• I have been a member of the OTRS team for several months now, after being prompted repeatedly, a role that requires the agent to also be aware of, agree to, and comply with the WMF's privacy policies.
  • OS would not seem to be, generally, a 'deliberative' task, so other than an awareness of what 'is' non-public personal information, all that I can really honestly say I would bring to the role is an increase in the availability of 'oversight-level' deletion, for when 'random' members of the public appear on IRC in a panic about the exposure of their personal information. Other than cases where the material is a matter of either 'accidentally outing themselves', or 'accidentally giving the world the ability to steal their identity', oversight deletions are a matter of either egregious attack usernames or actions taken on the request of WMF legal.
  • I do think that I, however, have a good working relationship with both a couple of the current oversighters, and several of the stewards, and would have no trouble with discussing cases reasonably when needed. Reventtalk 23:24, 20 November 2016 (UTC)
  •   Question What is it in your opinion that oversighters do as part of their duties? Have you ever requested the use of suppression before? odder (talk) 08:05, 20 November 2016 (UTC)
  • The main duty of an oversighter is, obviously, to permanently suppress instances of 'non-public personal information' that were either inadvertently, or maliciously, published to the wiki. I have requested the use of oversight multiple times, over the years, and never been denied... the first time, as I recall, was where a FOIA request had resulted in the release of portions of a military record, then uploaded to the wiki, that included both the birthdate and SSN of the servicemember. After redacting the SSN, and uploading a new copy, I asked for revision deletion of the original. Another (recent) case was where an editor had accidentally uploaded the 'wrong file' that was, essentially, a financial document.
  • Outside of that, the other major task of an oversighter is to suppress material upon the request of WMF legal. Reventtalk 23:24, 20 November 2016 (UTC)
  • Yes, I have read the policies and signed both confidentiality agreements, long ago, and I submitted a copy of my ID when I requested OTRS access. Other than simply being aware of what information actually 'is' covered by the policies, the main affect on the work of an oversighter, or anyone with access to such information, is "You don't talk about Fight Club". You cannot keep personal records of such information, or discuss the information itself, or even it's nature, in anything but the most generic terms with anyone who does not personally have valid access to the same information due to a role that they currently hold. Reventtalk 23:24, 20 November 2016 (UTC)
  •   Question Have you enabled two-factor authorization on your account? If not, why not? Do you think two-factor authorization should be compulsory for all Commons functionaries (oversighters, checkusers and bureaucrats)? If not, why not, and if yes, why? odder (talk) 08:05, 20 November 2016 (UTC)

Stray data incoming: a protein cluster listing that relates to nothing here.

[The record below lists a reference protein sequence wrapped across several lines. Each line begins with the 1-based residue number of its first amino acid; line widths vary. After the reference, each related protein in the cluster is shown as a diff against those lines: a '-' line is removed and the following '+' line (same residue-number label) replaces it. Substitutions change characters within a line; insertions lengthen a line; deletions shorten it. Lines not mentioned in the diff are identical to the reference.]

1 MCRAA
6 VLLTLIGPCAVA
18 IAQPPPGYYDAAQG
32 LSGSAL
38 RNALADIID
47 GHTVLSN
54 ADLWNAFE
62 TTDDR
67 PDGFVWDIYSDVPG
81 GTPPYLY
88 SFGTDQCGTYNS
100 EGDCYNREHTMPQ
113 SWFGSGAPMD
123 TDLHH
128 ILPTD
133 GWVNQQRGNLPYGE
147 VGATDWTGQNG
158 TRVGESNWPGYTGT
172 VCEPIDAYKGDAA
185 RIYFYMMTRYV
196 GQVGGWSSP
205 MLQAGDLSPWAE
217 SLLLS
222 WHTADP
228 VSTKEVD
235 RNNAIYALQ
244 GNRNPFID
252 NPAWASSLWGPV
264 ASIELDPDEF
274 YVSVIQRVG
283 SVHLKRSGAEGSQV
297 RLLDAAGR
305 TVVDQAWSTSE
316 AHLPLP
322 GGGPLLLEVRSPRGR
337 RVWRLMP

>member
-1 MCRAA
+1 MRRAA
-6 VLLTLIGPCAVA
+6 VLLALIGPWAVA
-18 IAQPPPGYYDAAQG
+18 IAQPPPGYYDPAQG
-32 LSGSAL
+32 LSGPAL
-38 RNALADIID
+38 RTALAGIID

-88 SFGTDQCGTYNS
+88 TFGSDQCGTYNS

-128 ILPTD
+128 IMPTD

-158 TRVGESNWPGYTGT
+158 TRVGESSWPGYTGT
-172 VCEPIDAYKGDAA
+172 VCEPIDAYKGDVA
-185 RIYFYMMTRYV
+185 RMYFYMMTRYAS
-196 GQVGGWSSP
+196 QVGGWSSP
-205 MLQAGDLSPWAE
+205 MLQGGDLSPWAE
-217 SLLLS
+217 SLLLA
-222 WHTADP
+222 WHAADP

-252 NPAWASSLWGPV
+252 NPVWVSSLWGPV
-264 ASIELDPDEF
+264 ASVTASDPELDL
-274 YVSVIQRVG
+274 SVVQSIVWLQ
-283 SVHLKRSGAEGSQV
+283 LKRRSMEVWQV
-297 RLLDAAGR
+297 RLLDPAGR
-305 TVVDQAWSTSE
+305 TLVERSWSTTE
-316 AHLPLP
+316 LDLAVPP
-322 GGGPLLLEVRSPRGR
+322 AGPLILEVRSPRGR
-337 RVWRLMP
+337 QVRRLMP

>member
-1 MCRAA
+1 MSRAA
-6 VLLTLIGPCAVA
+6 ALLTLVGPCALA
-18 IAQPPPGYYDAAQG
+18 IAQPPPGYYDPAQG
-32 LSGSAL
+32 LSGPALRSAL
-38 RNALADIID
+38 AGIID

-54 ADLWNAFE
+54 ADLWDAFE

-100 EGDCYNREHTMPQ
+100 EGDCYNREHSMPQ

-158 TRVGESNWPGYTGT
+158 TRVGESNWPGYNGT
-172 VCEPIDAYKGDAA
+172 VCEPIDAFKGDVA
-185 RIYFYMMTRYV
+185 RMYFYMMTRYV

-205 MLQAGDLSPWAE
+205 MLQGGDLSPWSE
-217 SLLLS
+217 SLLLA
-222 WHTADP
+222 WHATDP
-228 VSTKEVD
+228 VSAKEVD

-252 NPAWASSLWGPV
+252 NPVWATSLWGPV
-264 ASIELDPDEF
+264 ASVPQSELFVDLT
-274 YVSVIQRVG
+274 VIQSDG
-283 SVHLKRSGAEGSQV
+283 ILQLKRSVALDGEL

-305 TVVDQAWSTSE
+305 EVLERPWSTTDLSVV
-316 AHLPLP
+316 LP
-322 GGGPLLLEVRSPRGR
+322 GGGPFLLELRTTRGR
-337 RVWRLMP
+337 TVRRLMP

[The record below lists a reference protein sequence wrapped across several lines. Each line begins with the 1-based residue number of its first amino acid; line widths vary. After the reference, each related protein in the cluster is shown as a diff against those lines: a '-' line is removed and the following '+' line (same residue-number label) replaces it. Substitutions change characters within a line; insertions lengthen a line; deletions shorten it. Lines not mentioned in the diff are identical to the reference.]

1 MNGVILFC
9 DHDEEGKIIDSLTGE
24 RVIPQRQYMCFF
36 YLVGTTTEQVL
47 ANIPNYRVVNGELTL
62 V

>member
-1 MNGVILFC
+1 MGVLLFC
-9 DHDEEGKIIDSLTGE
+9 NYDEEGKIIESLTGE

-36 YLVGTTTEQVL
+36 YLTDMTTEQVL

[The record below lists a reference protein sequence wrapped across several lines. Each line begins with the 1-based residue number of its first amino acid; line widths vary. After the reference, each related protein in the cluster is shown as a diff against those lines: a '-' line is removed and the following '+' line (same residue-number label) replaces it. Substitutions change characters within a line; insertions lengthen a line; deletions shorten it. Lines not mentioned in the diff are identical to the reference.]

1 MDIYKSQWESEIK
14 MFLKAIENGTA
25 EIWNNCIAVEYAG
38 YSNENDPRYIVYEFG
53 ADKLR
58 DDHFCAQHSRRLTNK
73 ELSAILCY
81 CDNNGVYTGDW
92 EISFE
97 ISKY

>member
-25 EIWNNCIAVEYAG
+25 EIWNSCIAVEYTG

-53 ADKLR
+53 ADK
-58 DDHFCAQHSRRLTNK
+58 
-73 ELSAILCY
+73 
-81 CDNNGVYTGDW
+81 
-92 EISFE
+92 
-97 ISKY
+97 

• Yes, I enabled 2FA within a few hours of it being made available to administrators. Without going too in depth into the technical details, I do think that 2FA should be required for all functionaries, on all projects, and I think the recent security breaches make why fairly clear. When the security of an account is based upon only a single 'secret' (a password) the security is only as good as the quality of the password, and the security of the password file. It seems to be the case that the attackers have been able, through some means, to obtain the hashed passwords of at least some administrators, and subject them to an offline brute force attack. TOTP (what we are using for 2FA) is the current 'best practice' for account security, and does not rely on person who owns the account being aware of technical details of password security... it depends on a completely different paradigm, 'something you have', not 'something you know'. Reventtalk 23:24, 20 November 2016 (UTC)
  •   Question How much time do you think it takes to perform oversight tasks? How many requests do you think are dealt with every month? Is this information available publicly? And finally, do you think you have the spare time to actually do this job? odder (talk) 08:10, 20 November 2016 (UTC)
  • To answer the first part explicitly, I cannot imagine that in the vast majority of cases where oversight is needed it would be at all time consuming... it would just be a matter of seeing that it was needed, and then actually 'doing' it. As far as how many requests are dealt with... since I can't look at the suppression log (which is itself suppressed), I cannot answer that 'directly', but COM:OS/S indicates that one or two requests a day is typical. I think the real concern is, simply, that when a request for oversight is made, it is 'by it's nature' an urgent request, and so it's important that it can be dealt with quickly... I think I have a well-known history of being 'around', and available and willing to respond to issues, most of the time. Reventtalk 23:24, 20 November 2016 (UTC)